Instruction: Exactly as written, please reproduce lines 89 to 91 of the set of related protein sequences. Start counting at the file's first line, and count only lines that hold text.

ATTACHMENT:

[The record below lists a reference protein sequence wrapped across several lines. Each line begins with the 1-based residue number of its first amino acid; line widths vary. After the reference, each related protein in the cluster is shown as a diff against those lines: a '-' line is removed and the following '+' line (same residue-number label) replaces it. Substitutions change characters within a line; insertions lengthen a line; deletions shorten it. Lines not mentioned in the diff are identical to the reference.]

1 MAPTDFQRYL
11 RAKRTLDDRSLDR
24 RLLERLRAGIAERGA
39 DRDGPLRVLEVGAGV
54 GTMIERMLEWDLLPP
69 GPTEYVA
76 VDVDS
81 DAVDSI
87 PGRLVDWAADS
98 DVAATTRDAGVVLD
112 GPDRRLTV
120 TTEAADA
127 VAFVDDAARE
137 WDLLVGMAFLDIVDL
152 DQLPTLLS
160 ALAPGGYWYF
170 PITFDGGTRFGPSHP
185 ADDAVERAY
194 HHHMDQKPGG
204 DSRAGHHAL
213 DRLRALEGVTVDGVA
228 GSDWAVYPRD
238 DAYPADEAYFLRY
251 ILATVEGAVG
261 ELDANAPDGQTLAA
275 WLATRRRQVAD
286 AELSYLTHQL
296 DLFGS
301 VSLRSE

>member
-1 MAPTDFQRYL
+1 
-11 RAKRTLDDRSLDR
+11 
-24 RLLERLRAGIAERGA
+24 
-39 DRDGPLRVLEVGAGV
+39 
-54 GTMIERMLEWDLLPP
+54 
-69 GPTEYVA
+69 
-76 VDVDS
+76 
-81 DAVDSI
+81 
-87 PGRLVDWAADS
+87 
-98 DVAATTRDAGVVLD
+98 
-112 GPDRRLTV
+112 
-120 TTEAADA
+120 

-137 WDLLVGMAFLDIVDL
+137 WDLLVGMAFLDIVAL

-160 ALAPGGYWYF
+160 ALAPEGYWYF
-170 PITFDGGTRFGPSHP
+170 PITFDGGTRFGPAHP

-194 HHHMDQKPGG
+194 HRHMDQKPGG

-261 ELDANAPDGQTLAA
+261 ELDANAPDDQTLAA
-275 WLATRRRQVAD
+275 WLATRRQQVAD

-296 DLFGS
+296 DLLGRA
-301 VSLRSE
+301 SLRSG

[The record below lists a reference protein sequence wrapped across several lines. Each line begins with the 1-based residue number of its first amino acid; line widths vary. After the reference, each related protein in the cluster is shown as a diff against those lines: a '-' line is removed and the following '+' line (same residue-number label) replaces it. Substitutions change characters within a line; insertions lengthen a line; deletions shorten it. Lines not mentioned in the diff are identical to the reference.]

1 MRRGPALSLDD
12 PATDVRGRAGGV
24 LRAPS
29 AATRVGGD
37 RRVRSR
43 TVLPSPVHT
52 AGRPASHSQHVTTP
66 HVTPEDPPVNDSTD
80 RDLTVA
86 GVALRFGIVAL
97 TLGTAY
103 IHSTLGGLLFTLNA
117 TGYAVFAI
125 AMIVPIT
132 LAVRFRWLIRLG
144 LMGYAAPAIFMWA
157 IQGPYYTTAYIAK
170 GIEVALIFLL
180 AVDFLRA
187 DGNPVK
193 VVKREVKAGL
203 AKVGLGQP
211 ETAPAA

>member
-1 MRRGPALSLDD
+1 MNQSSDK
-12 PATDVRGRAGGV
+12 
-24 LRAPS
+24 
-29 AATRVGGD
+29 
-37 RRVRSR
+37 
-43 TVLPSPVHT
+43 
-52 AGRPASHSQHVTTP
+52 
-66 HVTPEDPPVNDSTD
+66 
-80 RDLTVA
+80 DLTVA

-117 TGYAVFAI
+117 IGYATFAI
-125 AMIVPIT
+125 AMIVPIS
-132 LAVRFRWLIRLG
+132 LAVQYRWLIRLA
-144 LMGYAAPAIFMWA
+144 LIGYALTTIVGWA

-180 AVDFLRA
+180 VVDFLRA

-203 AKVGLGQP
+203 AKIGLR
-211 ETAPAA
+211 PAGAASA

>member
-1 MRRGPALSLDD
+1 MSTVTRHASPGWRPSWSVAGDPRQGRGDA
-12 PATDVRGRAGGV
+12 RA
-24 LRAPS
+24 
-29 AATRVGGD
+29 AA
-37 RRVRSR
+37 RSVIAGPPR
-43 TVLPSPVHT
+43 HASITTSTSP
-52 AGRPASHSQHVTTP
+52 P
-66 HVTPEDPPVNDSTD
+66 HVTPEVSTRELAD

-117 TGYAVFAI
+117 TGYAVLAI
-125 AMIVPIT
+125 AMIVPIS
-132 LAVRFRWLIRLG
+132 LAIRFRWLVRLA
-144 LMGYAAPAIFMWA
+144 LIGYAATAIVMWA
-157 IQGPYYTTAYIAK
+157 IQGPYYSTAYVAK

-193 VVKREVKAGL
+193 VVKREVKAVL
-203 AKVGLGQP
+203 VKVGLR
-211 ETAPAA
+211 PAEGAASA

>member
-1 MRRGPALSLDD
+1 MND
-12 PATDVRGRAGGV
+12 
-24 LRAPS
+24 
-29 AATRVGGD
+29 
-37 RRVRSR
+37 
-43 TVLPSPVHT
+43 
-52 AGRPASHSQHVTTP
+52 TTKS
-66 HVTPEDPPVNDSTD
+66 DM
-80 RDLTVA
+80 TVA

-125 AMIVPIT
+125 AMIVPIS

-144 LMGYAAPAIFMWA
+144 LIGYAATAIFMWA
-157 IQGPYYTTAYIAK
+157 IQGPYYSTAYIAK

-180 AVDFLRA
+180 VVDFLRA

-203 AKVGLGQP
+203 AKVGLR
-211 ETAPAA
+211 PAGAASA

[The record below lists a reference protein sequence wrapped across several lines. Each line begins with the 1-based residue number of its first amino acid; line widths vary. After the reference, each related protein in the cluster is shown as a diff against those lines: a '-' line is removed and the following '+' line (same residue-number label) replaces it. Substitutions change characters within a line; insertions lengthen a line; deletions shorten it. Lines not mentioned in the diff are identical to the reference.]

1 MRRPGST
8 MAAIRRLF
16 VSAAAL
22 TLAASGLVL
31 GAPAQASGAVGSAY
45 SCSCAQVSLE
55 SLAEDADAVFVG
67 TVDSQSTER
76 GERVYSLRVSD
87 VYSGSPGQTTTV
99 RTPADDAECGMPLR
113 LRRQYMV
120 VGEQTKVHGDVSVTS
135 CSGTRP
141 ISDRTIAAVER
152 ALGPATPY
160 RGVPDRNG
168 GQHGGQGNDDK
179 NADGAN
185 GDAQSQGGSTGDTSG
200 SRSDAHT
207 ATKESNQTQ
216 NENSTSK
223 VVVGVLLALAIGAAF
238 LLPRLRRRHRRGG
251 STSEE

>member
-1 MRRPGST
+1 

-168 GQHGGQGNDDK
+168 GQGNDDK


157 IQGPYYTTAYIAK
170 GIEVALIFLL
180 AVDFLRA